Great post about how key it is to be accurate with the framing chart John. Like you I shoot one for each camera body, clearly labeling them with the camera info and even placing arrows on the frame line I'd like the telecine Op to crop to. I wonder are you and David shooting the ground glass? By that I mean I shoot it's image not just a framing chart. This way I give the telecine Op a framing chart that doubles as a ground-glass chart for me to insure the Op lines up where I want him to. I set the camera up about 7 feet from a wall, with an 85mm or zoom and shine a Surefire directly in the viewfinder so that it projects the GG image on the wall. Next we tape up a blank piece of white paper and with a sharpie we trace the GG makings, and add the camera info and Telecine line-up with clear labels and arrows. Then we shoot the chart as well as grey cards/scale, color chips and slate the can. I do this with the first roll of every new shoot or lab run or with any new camera. Because I often shoot 3 perf and I'm usually out on location shooting when the first batch goes to the lab this Telecine leader has worked a treat.
  • 0

#8 Chris Keth

Chris Keth
  • Sustaining Members
  • 4427 posts
  • 1st Assistant Camera
  • Los Angeles

Posted 22 February 2008 - 12:35 AM

I set the camera up about 7 feet from a wall, with an 85mm or zoom and shine a Surefire directly in the viewfinder so that it projects the GG image on the wall. Next we tape up a blank piece of white paper and with a sharpie we trace the GG makings, and add the camera info and Telecine line-up with clear labels and arrows.


I'm glad to hear that someone else does it that way. I started doing it and get strange looks when I do it sometimes, but it works like a charm.
  • 0

#9 John Sprung

John Sprung
  • Sustaining Members
  • 4635 posts
  • Other

Posted 22 February 2008 - 01:13 PM

I set the camera up about 7 feet from a wall, with an 85mm or zoom and shine a Surefire directly in the viewfinder so that it projects the GG image on the wall. Next we tape up a blank piece of white paper and with a sharpie we trace the GG makings, and add the camera info and Telecine line-up with clear labels and arrows.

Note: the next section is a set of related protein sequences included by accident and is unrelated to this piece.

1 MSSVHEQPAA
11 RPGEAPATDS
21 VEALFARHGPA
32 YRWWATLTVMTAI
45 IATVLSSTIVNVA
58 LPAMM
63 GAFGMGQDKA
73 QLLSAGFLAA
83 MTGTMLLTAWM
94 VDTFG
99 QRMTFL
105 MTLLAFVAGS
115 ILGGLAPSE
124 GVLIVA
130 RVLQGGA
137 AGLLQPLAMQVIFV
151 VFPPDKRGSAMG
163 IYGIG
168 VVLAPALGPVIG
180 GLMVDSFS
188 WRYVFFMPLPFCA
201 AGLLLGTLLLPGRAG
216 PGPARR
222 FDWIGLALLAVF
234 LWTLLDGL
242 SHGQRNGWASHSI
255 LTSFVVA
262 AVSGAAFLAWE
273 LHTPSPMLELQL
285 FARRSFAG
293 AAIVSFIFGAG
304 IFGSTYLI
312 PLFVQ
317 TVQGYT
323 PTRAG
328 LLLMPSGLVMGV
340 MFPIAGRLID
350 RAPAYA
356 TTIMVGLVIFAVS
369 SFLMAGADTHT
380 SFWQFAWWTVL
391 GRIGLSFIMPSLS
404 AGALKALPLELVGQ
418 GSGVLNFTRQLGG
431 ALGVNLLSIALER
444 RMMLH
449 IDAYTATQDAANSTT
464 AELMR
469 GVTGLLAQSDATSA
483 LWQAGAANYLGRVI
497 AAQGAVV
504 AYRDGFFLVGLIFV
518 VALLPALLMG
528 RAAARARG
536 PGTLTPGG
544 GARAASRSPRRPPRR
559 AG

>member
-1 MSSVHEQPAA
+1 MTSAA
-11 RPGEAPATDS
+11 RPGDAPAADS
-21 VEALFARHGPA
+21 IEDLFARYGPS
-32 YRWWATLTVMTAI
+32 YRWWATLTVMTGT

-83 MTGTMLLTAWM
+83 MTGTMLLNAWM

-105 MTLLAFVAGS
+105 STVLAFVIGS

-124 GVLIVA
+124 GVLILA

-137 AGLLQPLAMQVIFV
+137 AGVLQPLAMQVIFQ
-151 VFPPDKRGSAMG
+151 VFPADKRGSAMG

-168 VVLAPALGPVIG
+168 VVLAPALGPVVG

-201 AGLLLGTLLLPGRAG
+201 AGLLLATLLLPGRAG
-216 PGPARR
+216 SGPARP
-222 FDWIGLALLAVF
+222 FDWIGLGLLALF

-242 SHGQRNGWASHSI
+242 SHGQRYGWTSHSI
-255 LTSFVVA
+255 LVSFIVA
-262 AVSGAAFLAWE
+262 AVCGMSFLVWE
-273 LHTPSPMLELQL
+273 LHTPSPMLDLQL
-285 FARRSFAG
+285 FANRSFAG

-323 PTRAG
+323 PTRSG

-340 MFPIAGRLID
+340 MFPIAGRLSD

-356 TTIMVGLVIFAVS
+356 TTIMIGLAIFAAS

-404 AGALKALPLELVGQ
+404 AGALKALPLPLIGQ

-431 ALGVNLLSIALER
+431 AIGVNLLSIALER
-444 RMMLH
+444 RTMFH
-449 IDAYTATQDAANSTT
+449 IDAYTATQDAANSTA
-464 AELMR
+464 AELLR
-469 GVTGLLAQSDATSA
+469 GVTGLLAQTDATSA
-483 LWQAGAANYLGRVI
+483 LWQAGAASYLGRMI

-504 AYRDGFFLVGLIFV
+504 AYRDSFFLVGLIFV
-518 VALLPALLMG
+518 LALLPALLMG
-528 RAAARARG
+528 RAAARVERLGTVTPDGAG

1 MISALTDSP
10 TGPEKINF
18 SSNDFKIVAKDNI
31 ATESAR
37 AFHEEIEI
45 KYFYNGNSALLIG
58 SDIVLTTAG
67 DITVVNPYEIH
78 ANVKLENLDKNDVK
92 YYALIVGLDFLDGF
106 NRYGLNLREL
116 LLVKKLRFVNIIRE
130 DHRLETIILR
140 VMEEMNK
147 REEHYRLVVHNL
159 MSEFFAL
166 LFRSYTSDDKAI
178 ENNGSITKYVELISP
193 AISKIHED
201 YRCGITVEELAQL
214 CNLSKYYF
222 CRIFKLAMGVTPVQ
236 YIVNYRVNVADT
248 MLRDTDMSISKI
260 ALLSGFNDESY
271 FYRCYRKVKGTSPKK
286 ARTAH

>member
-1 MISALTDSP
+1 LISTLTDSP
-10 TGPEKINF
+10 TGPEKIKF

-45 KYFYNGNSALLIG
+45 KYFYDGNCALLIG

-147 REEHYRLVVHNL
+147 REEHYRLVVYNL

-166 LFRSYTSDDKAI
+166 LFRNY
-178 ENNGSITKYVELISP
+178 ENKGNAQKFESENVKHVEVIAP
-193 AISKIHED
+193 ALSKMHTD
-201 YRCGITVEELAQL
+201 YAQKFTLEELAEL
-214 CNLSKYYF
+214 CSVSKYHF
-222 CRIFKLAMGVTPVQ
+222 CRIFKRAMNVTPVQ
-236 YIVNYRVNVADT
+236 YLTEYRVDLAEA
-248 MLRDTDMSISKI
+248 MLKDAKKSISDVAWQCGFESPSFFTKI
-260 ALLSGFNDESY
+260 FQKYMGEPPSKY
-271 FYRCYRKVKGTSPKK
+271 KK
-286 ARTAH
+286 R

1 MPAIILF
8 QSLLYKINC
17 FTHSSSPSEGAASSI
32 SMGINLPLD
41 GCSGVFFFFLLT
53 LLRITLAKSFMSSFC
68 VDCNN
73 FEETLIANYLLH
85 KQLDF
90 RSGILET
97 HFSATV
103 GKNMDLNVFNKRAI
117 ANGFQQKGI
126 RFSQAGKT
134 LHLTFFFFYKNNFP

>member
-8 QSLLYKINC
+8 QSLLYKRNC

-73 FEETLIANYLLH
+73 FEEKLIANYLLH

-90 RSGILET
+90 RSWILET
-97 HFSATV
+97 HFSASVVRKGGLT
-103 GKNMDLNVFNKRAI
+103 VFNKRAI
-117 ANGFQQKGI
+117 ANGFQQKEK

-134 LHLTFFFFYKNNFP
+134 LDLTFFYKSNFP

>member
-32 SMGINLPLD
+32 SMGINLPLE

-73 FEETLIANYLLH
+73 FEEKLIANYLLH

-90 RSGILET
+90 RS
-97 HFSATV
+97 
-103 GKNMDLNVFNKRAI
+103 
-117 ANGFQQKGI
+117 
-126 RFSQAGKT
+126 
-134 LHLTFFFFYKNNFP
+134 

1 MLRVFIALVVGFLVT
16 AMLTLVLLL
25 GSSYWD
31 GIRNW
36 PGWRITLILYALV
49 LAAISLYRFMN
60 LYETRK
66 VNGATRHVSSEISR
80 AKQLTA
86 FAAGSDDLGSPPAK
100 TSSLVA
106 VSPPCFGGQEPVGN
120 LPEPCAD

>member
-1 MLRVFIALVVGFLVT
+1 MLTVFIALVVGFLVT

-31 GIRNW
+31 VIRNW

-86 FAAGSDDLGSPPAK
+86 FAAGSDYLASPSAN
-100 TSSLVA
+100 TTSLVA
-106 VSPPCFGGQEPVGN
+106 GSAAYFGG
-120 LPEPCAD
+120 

Our guys usually just set up a Panavision chart on a C-stand and line up on it using a zoom lens. Your method is better.




-- J.S.
  • 0

#10 Chris Walters

Chris Walters
  • Basic Members
  • PipPip
  • 82 posts
  • Cinematographer
  • Los Angeles

Posted 22 February 2008 - 08:02 PM

Our guys usually just set up a Panavision chart on a C-stand and line up on it using a zoom lens. Your method is better.




-- J.S.

Maybe this is the cheap and dirty way to do it, but when there is down time or a huge lighting set up, I have just locked off the camera and made tape marks on a wall or on foam core/bead board and run off a few frames.. thats how I've see it done and how i've been doing since.


Chris Walters
  • 0

#11 Chris Keth

Chris Keth
  • Sustaining Members
  • 4427 posts
  • 1st Assistant Camera
  • Los Angeles

Posted 22 February 2008 - 09:05 PM

Maybe this is the cheap and dirty way to do it, but when there is down time or a huge lighting set up, I have just locked off the camera and made tape marks on a wall or on foam core/bead board and run off a few frames.. thats how I've see it done and how i've been doing since.


Chris Walters


That certainly works but you have to be very sure that the chart is parallel to the film surface to get really accurate marks. The beauty of projecting the groundglass through the eyepiece is that you don't have to worry about how straight or lined-up you are. It all looks square from the camera's perspective. I actually think it's faster than lining up a drawn chart properly anyway.